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Ricky Gervais has defended his right to joke about “taboo subjects” following a significant backlash to his latest stand-up special.

On Tuesday (24 May), The Office creator’s new special SuperNature was released on Netflix.

It was met with condemnation due to an opening series of jokes targeting transgender people. LGBTQ+ advocacy organisation GLAAD called Gervais’s remarks “dangerous, anti-trans rants masquerading as jokes”.

Appearing on The One Show on Tuesday (24 May) to promote the special, Gervais was asked about making his audience feel “uncomfortable”.

“I think that’s what comedy is for really, to get us through stuff and ideally taboo subjects, because I want to take the audience to a place it hasn’t been before, even for a split second,” he said.

“Most offence comes from when people mistake the subject of a joke with the actual target. So it starts, they go, ‘What’s he gonna say?’ I tell the joke. Phew. They laugh.”

He continued: “It’s like a parachute jump. It’s scary, but then you land and it’s all OK. And I think that’s what comedy is for, getting us over taboo subjects. They’re not scary anymore. So I deal with everything.”

Gervais then said that comedians often got caught up in “second guessing” the audience, before comparing his stand-up to his Netflix series After Life.

Gervais explained his stance on ‘The One Show’

(BBC)

“Even in narrative stuff like After Life, people are saying, ‘The audience hate this.’ Of course they can. Real life is much worse. These are just jokes. They don’t mean anything. They’re just for you to laugh for an hour or so. So that’s why ideally, taboo subjects.”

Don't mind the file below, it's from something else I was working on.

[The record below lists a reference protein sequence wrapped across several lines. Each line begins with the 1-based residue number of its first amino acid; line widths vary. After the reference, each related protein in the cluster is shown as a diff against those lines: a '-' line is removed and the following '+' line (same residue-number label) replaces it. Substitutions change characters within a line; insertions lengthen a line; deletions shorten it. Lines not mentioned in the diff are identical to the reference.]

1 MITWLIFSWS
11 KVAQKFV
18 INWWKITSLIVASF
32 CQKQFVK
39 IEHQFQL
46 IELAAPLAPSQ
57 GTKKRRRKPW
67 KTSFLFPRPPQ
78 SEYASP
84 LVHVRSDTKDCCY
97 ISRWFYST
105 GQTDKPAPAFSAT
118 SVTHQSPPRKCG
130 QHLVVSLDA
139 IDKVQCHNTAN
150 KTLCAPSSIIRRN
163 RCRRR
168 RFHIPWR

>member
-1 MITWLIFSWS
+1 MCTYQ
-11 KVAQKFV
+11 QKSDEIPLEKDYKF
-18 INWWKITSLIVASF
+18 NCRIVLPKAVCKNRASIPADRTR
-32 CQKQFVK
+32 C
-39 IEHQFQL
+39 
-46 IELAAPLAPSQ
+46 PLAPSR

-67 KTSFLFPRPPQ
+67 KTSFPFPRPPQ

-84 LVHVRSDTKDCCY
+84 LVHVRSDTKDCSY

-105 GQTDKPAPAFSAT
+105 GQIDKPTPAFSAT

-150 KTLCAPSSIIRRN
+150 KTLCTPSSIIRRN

In his two-star review of SuperNature forThe Independent, critic Nick Hilton wrote: “As is all too frequent these days, the longest riff is reserved for the humiliation of trans people. ‘Full disclosure,’ [Gervais] reveals towards the end of the show, ‘in real life, of course I support trans rights.’

“At this point there are a few stray cheers from the naïve few in the audience who think the irony is real, but that’s nothing compared to the roar of laughter and applause when the punchline – a crass joke about gender affirmation surgery – arrives.”

In the wake of the release of SuperNature, a clip resurfaced online from stand up James Acaster’s 2019 special Cold Lasagne Hate Myself 1999, in which he takes aim at comics who spend large chunks of their sets “slagging off transgender people”.

“I used to name one of the comedians that was about, in that routine, but it always got really awkward in the room because apparently in 2019 most people are still more than happy to laugh at trans people but they’re not comfortable laughing at Ricky Gervais yet. That’s the line,” he quips.